Screened: October 15, 2008
Format: DVD - Paramount (2002)
Since its 1973 premiere, Nicholas Roegâ€™s Donâ€™t Look Now has acquired a reputation as one of the finest, most artful British thrillers ever made. At the time of the filmâ€™s production, the English Roeg had moved from a career as an accomplished cinematographer to securing a Palm d’Or nomination at the Cannes Film Festival for his 1971 Outback drama, Walkabout. Donâ€™t Look Now paired Roeg with New Hollywood icons Donald Sutherland and Julie Christie for a chilling, often surreal tale of grief and madness amid the canals and crumbling churches of Venice. By 1973, the Canadian Sutherland had transitioned from a prestigious television career to leading roles in films such as MASH and Klute. English native Christie had achieved a glamorous celebrity after her appearance in Doctor Zhivago, followed by a string of acclaimed features, including Fahrenheit 451 and McCabe & Mrs. Miller.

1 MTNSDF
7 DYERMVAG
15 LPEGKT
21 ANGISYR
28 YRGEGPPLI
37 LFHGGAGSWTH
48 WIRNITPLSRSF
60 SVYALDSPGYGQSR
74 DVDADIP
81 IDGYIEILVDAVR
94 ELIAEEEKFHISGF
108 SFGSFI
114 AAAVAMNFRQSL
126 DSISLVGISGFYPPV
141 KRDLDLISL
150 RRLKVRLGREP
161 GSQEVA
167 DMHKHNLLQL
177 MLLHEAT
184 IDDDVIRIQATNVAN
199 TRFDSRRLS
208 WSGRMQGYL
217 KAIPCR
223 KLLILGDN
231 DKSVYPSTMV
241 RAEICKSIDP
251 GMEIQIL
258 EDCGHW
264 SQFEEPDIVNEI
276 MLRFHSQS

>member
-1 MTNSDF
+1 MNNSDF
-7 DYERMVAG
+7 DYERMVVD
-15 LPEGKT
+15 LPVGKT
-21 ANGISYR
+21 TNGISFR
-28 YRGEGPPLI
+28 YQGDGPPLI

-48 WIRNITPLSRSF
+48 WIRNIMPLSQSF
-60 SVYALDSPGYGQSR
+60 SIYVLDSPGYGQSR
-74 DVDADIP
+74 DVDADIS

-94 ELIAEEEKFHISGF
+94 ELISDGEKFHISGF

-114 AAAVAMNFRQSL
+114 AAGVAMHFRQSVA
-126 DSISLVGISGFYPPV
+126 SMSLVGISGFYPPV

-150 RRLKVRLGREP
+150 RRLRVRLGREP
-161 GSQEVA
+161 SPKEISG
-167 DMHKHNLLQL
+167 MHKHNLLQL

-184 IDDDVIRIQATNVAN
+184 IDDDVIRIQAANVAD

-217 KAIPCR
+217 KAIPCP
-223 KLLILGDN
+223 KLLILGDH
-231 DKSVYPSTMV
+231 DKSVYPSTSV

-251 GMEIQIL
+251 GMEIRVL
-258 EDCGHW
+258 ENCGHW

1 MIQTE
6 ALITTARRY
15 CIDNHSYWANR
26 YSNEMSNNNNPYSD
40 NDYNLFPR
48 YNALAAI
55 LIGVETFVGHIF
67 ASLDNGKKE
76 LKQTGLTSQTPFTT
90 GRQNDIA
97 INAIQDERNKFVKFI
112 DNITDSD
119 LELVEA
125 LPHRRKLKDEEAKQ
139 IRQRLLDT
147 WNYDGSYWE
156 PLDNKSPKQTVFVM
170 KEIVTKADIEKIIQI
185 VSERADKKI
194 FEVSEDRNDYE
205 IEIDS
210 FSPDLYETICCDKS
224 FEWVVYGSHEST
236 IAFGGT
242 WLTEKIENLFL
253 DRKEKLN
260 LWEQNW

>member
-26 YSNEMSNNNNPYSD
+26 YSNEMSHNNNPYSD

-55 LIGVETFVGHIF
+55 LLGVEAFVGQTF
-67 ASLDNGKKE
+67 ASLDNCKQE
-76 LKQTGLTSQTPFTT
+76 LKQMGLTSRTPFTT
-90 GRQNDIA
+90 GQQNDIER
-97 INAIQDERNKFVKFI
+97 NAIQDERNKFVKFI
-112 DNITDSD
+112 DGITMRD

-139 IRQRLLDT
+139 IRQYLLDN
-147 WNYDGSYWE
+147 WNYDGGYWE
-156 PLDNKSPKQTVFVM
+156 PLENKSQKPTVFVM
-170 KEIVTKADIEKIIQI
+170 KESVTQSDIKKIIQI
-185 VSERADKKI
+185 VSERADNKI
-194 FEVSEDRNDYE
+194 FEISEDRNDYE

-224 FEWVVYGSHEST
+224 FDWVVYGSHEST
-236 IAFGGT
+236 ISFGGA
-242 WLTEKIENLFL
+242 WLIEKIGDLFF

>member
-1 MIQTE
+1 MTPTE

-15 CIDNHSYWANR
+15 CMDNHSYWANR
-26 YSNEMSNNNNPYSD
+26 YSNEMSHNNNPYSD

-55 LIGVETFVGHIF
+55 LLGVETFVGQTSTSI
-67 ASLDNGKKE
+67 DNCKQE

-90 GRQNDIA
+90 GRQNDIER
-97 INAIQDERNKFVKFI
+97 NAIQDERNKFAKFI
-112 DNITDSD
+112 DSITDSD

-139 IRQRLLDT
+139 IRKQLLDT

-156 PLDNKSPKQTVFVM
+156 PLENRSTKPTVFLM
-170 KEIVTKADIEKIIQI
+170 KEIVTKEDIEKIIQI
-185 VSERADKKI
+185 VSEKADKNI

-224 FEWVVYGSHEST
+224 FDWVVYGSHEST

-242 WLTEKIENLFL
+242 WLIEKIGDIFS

With Donâ€™t Look Now, Roeg transforms a relatively straightforward story of mystery and perhaps supernatural terror into a slow-burn experiment in pure mood. Sutherland and Christie portray an architect and his wife, who have moved to Venice to escape the grief over their recently deceased young daughter. Strange things begin to happenâ€”coincidences, accidents, visits from menacing strangersâ€”but they donâ€™t seem to add up. All the while the Venice police are searching for a remorseless killer. Much like Sutherland, we find ourselves asking, â€œWhat am I really afraid of? Am I losing it?â€
The film is justifiably famous for its atmosphere, and also for its torrid love scene between Sutherland and Christie. Roeg allegedly added this sequence as an ad hoc modification to the script, editing it in his signature cross-cutting style. The sceneâ€™s notoriety was enhanced by rumors that the actors eventually became entwined in a real romance. However, the film uses this scene not for titillation, but as a powerful counterpoint to the disintegrating relationship between Sutherland and Christieâ€™s characters. Throughout its slowly unfolding events, Don’t Look Now gradually evokes an atmosphere of doom. This aura culminates when the film reaches its bizarre, shocking conclusion, one still hotly debated among critics.